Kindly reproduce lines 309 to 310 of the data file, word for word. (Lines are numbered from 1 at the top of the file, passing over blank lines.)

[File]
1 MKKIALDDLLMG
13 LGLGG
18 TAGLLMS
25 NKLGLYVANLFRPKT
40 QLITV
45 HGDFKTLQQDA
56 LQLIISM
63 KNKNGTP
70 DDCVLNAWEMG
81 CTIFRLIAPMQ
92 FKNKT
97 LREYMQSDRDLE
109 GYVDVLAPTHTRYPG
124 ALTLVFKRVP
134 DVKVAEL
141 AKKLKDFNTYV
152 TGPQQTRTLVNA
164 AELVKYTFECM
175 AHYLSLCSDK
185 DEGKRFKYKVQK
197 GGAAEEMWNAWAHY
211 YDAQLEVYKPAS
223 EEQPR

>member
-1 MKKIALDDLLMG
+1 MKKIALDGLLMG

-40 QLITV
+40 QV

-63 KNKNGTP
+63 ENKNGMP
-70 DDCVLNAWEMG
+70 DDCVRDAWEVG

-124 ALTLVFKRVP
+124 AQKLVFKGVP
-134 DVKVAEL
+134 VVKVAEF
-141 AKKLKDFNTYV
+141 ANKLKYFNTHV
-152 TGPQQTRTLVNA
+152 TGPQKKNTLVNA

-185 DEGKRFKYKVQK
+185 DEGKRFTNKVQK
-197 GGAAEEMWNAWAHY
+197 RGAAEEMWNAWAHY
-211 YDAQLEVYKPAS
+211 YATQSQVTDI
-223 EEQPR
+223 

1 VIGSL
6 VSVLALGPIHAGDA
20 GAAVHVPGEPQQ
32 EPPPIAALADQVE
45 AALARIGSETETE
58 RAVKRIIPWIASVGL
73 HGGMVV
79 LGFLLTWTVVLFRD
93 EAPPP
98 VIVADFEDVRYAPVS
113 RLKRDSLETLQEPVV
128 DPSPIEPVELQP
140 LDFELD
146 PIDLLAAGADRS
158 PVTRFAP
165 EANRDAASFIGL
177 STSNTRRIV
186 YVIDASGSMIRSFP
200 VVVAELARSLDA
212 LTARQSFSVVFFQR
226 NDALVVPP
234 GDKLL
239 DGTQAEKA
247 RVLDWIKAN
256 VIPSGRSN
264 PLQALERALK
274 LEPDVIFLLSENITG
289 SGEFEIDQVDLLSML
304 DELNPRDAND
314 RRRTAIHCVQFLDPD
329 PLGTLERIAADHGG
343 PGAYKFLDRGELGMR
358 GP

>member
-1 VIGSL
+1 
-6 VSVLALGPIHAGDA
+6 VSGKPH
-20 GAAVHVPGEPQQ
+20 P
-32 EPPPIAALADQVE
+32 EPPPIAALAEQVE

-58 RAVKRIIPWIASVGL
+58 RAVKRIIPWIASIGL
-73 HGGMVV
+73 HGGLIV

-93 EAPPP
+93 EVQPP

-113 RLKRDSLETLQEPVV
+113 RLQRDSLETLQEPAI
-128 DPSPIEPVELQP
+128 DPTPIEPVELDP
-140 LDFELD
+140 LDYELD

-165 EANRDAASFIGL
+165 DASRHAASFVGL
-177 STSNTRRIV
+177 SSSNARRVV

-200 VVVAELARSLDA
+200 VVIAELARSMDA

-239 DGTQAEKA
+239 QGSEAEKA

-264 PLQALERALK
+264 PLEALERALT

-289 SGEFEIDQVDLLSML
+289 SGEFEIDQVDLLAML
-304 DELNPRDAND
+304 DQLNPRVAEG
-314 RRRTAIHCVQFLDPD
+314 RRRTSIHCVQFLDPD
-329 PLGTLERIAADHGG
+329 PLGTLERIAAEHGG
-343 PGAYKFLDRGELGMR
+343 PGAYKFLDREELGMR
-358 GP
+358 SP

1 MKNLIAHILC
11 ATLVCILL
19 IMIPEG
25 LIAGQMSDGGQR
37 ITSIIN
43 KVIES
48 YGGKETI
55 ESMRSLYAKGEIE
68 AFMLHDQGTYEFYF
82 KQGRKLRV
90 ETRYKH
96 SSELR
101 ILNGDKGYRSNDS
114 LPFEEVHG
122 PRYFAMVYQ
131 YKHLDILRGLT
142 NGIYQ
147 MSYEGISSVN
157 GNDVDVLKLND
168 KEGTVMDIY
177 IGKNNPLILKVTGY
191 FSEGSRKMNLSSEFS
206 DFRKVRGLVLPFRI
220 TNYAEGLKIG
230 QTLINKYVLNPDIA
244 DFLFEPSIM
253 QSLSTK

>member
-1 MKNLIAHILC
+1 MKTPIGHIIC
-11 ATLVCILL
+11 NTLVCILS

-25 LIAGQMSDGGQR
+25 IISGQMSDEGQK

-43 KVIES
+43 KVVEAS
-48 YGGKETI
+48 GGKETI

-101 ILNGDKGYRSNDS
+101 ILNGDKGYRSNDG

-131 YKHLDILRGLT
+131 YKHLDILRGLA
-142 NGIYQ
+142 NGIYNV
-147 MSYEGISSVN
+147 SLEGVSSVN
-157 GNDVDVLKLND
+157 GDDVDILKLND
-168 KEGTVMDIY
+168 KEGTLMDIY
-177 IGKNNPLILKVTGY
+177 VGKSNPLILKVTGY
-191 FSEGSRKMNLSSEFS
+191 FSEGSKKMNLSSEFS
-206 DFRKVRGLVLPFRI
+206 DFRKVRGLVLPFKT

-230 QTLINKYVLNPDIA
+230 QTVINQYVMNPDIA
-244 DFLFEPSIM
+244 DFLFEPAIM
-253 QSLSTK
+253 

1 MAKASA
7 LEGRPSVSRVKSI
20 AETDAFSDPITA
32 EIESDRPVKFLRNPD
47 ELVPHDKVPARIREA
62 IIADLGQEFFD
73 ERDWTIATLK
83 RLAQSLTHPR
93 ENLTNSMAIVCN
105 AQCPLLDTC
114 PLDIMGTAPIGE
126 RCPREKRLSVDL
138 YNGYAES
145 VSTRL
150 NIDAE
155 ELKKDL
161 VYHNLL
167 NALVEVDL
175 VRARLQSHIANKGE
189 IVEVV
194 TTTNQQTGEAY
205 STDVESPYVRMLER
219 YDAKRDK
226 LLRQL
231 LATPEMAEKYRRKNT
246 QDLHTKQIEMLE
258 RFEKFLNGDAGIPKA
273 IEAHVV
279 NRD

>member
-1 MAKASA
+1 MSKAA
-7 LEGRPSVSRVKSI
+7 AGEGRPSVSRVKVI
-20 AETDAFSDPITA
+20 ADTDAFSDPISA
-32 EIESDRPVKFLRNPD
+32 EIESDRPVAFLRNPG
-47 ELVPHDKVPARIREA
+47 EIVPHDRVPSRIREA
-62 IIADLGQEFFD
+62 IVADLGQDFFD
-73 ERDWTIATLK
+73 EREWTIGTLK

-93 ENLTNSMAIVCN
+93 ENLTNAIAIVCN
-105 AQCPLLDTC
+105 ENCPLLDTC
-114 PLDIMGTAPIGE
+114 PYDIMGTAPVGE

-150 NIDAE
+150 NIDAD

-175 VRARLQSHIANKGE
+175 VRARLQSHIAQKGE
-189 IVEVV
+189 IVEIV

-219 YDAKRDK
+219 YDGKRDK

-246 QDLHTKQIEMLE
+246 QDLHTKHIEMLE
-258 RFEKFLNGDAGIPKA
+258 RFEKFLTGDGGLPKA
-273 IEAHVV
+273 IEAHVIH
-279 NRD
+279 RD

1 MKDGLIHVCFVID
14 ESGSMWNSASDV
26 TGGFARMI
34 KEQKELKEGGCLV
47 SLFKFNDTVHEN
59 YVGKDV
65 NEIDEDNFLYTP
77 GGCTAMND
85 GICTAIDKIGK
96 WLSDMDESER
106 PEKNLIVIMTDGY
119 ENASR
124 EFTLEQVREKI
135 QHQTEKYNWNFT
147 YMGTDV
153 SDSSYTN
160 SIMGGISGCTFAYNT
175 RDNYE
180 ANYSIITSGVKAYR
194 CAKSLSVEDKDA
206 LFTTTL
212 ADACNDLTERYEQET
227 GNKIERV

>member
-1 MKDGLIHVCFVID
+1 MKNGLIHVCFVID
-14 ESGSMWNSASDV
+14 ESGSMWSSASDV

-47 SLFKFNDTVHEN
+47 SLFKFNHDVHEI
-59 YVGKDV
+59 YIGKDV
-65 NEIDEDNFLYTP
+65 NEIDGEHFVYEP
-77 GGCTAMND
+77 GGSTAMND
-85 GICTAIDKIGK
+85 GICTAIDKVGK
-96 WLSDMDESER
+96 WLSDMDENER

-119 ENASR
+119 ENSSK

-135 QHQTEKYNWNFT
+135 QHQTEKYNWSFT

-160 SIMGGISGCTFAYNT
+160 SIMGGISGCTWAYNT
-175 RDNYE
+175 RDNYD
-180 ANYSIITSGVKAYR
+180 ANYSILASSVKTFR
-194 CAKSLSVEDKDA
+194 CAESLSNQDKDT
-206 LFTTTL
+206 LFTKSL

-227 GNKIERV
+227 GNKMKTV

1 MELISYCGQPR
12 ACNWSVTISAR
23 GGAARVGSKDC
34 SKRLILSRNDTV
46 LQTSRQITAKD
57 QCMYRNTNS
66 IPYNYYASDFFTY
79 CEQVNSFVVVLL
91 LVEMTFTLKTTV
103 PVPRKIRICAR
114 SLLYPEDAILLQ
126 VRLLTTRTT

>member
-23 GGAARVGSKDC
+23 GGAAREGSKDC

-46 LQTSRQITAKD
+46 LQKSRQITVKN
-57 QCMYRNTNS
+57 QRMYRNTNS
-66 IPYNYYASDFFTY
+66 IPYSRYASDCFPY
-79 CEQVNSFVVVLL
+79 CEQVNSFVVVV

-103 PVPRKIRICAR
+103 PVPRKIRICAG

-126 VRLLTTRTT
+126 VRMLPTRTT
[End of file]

1 MELISYCGQPR
12 ACNWSVTISAR